- Go to chapter: Introduction: Psychology—Rising as a Discipline to Meet the Challenges of an Aging, Increasingly Diverse Society
Introduction: Psychology—Rising as a Discipline to Meet the Challenges of an Aging, Increasingly Diverse Society
This chapter presents an illustration of the complexities involved in studying ethnic and racial influences on psychosocial processes and how they are intimately tied to physical outcomes in later life. It focuses on psychology as a discipline, minority aging research during the last several decades has revealed the need for multidisciplinary and intersectional conceptual and research approaches. The chapter also focuses on the age, gender, socioeconomic, cultural, and racial and ethnic graded influences on life course development that eventuate in unequal burdens of psychological and physical health morbidity and mortality for certain groups in late life. No section on psychology could be complete without a discussion of religion and spirituality among racial and ethnic minorities. Generational processes are clearly implicated in ideas about the cyclical nature of poverty and health behaviors that are intricately linked with environmental factors and social influence.
This chapter examines the Older Americans Act (OAA) through the prism of the coming nexus of aging and ethnic/racial diversity. It explains that the OAA can serve as a foundation for building a home- and community-based set of services for all older adults and persons with disabilities and for addressing aging in the 2lst century. The OAA is the primary federal program providing a host of services that enable older persons and their families to live in their homes and communities with a measure of dignity and independence. The OAA, Administration on Aging (AOA), and aging network today provide five major categories of services: access to social and legal services, nutrition, home- and community-based long-term social and supportive services, disease prevention and health promotion, and vulnerable elder rights protections. The OAA and the AOA remain secondary players in national agenda setting for an aging population.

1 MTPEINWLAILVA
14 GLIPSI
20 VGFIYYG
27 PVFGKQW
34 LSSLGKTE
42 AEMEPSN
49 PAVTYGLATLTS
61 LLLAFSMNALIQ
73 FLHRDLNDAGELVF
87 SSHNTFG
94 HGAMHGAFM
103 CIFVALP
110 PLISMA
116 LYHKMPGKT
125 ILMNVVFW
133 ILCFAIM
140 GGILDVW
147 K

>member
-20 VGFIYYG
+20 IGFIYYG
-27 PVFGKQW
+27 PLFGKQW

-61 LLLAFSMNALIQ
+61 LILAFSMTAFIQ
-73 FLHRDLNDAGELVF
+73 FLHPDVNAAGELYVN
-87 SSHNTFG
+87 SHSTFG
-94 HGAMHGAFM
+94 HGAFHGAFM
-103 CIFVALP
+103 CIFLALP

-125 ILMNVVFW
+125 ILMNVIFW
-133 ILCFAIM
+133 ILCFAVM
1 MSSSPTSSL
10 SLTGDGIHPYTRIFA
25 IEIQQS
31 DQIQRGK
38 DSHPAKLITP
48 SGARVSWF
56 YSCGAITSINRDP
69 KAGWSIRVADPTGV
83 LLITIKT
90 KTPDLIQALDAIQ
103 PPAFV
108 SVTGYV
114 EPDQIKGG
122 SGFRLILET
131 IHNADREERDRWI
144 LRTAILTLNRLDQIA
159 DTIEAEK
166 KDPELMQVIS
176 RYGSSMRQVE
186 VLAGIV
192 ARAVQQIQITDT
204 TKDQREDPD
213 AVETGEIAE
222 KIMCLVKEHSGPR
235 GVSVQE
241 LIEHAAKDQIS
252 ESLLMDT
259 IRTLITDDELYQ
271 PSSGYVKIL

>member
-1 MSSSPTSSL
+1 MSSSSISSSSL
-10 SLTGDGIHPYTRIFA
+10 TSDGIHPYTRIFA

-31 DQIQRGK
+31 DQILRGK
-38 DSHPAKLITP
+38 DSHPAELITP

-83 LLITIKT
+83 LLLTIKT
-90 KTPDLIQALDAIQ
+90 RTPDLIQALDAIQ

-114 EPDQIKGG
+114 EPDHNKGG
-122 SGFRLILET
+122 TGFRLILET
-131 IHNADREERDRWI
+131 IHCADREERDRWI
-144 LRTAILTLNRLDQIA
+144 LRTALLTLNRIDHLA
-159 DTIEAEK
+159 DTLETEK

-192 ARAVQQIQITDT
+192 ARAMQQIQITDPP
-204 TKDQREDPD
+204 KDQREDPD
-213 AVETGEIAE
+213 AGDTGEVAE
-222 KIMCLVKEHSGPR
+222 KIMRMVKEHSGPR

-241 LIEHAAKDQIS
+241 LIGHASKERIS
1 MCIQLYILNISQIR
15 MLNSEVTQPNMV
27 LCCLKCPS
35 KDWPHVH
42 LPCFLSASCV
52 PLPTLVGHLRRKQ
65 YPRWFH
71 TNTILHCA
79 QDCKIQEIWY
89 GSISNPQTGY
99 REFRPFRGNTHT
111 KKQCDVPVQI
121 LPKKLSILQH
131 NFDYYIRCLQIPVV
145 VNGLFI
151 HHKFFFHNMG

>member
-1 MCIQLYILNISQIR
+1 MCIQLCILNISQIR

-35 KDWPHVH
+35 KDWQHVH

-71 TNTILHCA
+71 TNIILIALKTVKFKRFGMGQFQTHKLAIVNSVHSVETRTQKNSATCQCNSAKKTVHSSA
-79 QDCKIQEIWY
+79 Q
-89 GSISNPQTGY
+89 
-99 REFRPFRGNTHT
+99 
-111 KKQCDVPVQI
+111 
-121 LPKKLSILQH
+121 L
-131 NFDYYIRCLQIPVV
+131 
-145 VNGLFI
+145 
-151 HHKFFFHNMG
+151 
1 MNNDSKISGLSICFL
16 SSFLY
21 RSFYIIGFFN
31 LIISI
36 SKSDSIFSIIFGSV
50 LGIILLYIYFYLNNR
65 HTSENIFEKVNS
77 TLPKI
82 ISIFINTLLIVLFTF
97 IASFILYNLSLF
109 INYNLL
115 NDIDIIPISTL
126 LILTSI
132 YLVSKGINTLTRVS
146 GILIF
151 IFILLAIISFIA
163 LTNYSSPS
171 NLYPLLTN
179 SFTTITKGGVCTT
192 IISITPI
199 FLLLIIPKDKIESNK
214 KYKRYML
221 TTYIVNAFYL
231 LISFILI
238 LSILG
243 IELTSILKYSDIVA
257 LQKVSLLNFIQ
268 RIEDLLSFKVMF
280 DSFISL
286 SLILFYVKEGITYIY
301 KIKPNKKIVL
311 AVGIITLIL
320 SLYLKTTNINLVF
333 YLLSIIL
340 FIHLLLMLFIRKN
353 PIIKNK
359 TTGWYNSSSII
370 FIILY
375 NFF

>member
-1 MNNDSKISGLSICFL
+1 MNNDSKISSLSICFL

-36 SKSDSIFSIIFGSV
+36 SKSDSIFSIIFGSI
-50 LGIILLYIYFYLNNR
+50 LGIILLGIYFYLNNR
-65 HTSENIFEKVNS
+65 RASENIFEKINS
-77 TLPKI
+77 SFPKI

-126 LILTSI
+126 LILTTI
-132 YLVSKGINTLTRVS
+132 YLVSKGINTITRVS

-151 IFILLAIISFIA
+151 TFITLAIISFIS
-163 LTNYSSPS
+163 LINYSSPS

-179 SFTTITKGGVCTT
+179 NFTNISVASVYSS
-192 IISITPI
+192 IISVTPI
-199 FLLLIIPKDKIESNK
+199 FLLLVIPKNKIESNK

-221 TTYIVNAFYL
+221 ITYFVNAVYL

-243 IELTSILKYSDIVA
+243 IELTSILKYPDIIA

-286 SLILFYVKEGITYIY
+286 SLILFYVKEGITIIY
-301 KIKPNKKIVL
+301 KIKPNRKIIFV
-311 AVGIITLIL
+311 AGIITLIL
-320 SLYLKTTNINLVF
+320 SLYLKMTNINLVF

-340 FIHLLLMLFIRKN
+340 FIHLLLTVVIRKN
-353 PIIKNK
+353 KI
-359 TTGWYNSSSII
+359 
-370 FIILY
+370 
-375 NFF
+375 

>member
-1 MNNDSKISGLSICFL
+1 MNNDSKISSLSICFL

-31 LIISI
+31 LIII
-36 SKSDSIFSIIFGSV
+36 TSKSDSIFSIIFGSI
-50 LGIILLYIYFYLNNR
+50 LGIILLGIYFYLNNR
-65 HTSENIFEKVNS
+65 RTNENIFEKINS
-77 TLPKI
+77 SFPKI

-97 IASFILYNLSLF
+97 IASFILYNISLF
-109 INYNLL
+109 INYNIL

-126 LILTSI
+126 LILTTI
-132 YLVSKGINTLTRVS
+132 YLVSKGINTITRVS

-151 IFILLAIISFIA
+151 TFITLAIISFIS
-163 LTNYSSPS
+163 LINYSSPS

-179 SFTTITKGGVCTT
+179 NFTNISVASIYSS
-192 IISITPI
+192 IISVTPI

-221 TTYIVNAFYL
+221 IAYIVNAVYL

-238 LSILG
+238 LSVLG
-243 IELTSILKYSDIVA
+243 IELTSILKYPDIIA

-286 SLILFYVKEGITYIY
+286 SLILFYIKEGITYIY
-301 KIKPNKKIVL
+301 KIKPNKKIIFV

This chapter examines the cultural and relational contexts of postpartum depression. Postpartum depression (PPD) is a debilitating, multidimensional mental health problem that affects 10"-15” of new mothers and has serious consequences for women, children, families, and marriages. Although women’s experience of postpartum depression has been the subject of considerable recent study, nearly all of this work has been interpreted within a medical or psychological frame. The chapter looks at a social constructionist lens to this body of research through a meta-data-analysis of recent qualitative studies of PPD. Though hormonal changes as a result of childbirth are related to depressive symptoms after childbirth, biological explanations alone cannot explain postpartum depression. A social constructionist approach to postpartum depression focuses on how the condition arises in the context of ongoing interpersonal and societal interaction. Climbing out of postpartum depression is an interpersonal experience that requires reconnection with others.